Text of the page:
The Lionel Legacy 0-6-0 switcher has a great feature set for a steam engine this small. Strasburg Rail Road’s No. 31 has immortalized in this run of the locomotive. Really, the hype for the heritage railway was the story of the Lionel 2021 Volume 2 catalog, all courtesy of the brass-hybrid offering of 2-10-0 No. 90 and the appearance of wood-sided passenger cars.
That trend continued into 2022 with the Big Book offering USRA 0-6-0 steam locomotives, including the humble No. 31.
Lionel Legacy 0-6-0 switcher
The 0-6-0 was certainly not a mainline locomotive. It patrolled the rail yards and industrial areas and was a workhorse, marshalling cars and building long freight trains. Original 0-6-0 wheel arrangements were found on railroads in the mid-1800s. However, the standardization of design under the United States Railway Administration during World War I brought the model we see today.
A total of 255 of these engines were built buy Alco between 1918-19. With a tractive effort of under 40,000 lbs., these engines were never envisioned to pull coal drags across the Alleghenies.
The real deal
The prototype of this model, Strasburg No. 31, was originally built by Baldwin in 1908 for the Grand Trunk Railway, eventually becoming a ward of Canadian National. It was sold to Strasburg in 1960.
More about visiting Strasburg Rail Road.
No. 31 was the first steam engine at Strasburg since the 1920s. According to the heritage railroad’s website, it was the first steam engine returned to passenger service in the U.S.
The locomotive has been out of services for over a decade. However, crews at the railroad are actively working to restore it to operating condition. It’s timely as No. 90’s boiler inspection is rapidly approaching.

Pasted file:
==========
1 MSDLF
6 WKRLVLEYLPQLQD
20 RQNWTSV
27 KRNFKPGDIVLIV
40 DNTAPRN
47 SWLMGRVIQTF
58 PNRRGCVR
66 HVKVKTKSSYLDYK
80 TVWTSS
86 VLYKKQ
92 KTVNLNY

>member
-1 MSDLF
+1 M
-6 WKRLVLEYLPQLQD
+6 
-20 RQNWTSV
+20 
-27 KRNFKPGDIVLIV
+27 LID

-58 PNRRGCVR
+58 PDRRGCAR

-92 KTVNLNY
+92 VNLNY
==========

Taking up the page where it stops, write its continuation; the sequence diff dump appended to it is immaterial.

Plenty of tricks
Lionel’s offering comes to us with new tooling and great features. As we’ve come to expect from a switcher in O gauge, a footprint of 17⅛ inches means electrical pick up isn’t ideal. To combat this, Lionel uses a 20-pin tether between the tender and engine. This design isn’t just to improve continuity; it’s also a necessity due to the small boiler size as the Legacy electronics are in the tender.
For the uninitiated, common Lionel practice is to use a wireless infrared tether between tender and engine so the Legacy boards can communicate with the speaker system in the tender.
The benefits of the wired design are programming control switches are on the top of the tender, under the coal load. It also allows for more room in the boiler for the uncatalogued bonus, a swinging bell! This feature was announced by Ryan Kunkle, Lionel’s Director of Production, during a live stream in the fall of 2022.
Even more features
The engine also features stack steam, CrewTalk with updated dialogue, and Electrocouplers on the front of the engine and rear of the tender. Legacy speed control allows it to move at a crawl, something the predecessor TMCC switchers just couldn’t quite do.
Further, the drawbar has two slots to close the engine-tender gap if your layout’s design allows it. This engine is designed for the smallest of layouts with good clearance on O-31 curves.
Seven road names were cataloged in this run. While the Strasburg offering does have some roadname-specific detailing, including a lower headlight and number boards, the tender design for all models is the same. For Strasburg No. 31, that means incorrect for the prototype.
Get more O gauge action on the Chris’s Trains & Things channel on YouTube.
Lionel Legacy 0-6-0
Roadnames: Bethlehem Steel (No. 2231530), Frisco (No. 2231540), New York Central (No. 2231550), Pennsylvania (No. 2231560), Strasburg (No. 2231570), Terminal Railroad Association of St. Louis (No. 2231580), Washington Terminal (No. 2231590).